For better ride, handling and brake cooling the Camry Hybrid SE/XLE has standard 18-inch wheels. The Optima Hybrid’s largest wheels are only 17-inches.
The Camry Hybrid has a standard space-saver spare tire so you can replace a flat tire and drive to have the flat repaired or replaced. A spare tire isn’t available on the Optima Hybrid; it requires you to depend on roadside assistance and your vehicle will have to be towed.
The Camry Hybrid has a much larger trunk than the Optima Hybrid (15.1 vs. 13.4 cubic feet).
The Camry Hybrid’s standard rear seats fold to accommodate long and bulky cargo. The Optima Hybrid Premium doesn’t offer folding rear seats, only a ski pass-through.
A standard locking glovebox (which can’t be accessed with the valet key) keeps your small valuables safer in the Camry Hybrid. The Optima Hybrid doesn’t offer locking storage for small valuables.
The Camry Hybrid offers a remote vehicle starting system, so the vehicle can be started from inside the driver's house. This allows the driver to comfortably warm up the engine before going out to the vehicle. The climate system will also automatically heat or cool the interior. The Optima Hybrid doesn’t offer a remote starting system.
The Camry Hybrid XLE offers an optional heads-up display that projects speed and other key instrumentation readouts in front of the driver’s line of sight, allowing drivers to view information without diverting their eyes from the road. The Optima Hybrid doesn’t offer a heads-up display.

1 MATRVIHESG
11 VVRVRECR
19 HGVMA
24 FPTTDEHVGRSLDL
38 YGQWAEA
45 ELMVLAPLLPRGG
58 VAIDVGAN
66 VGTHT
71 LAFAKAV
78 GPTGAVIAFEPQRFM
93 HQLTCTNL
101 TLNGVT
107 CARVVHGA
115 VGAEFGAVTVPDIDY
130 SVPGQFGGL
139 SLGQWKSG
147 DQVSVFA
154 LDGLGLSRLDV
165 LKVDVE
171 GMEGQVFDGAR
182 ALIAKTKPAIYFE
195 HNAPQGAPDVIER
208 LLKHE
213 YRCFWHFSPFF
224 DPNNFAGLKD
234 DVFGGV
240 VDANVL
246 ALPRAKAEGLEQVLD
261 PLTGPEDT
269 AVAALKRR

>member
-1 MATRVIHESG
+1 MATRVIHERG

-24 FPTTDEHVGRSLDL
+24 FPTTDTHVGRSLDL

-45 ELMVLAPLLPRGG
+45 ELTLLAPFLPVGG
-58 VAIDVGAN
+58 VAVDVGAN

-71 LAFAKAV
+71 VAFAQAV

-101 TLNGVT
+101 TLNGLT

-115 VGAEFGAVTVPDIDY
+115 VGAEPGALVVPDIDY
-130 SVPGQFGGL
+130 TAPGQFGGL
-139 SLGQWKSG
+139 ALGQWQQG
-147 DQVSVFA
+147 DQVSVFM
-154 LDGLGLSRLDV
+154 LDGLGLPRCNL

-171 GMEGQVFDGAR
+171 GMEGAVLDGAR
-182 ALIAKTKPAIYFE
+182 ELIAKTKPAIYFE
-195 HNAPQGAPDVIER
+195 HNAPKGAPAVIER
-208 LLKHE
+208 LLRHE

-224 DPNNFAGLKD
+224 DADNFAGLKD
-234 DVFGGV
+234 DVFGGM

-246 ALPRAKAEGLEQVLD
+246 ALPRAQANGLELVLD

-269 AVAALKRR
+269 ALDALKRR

The Camry Hybrid’s front and rear power windows all open or close fully with one touch of the switches, making it more convenient at drive-up windows and toll booths, or when talking with someone outside the car. The Optima Hybrid’s rear power window switches have to be held the entire time to open or close them fully.
If the windows are left open on the Camry Hybrid the driver can close them all at the outside door handle. On a hot day the driver can lower the windows at the outside door handle or from a distance using the keyless remote. (This window function must be activated by your Toyota service department.) The driver of the Optima Hybrid can only operate the windows from inside the vehicle, with the ignition on.
The Camry Hybrid’s speed-sensitive wipers speed up when the vehicle does, so that the driver doesn’t have to continually adjust the speed of the wipers. The Optima Hybrid’s manually variable intermittent wipers have to be constantly adjusted.
Insurance will cost less for the Camry Hybrid owner. The Complete Car Cost Guide estimates that insurance for the Camry Hybrid will cost $1275 to $1860 less than the Optima Hybrid over a five-year period.
The Camry Hybrid will cost the buyer less in the long run because of its superior resale value. The IntelliChoice estimates that the Camry Hybrid will retain 44.81% to 47.38% of its original price after five years, while the Optima Hybrid only retains 34.85%.
IntelliChoice estimates that five-year ownership costs (depreciation, financing, insurance, fuel, fees, repairs and maintenance) for the Toyota Camry Hybrid will be $2792 to $6520 less than for the Kia Optima Hybrid.
Both are recommended, but Consumer Reports® chose the Toyota Camry Hybrid as its “Top Pick,” the highest scoring vehicle in its category, based on reliability, safety and performance.
J.D. Power and Associates rated the Camry Hybrid first among midsize cars in owner reported satisfaction. This includes how well the vehicle performs and satisfies its owner’s expectations. The Optima Hybrid isn’t in the top three.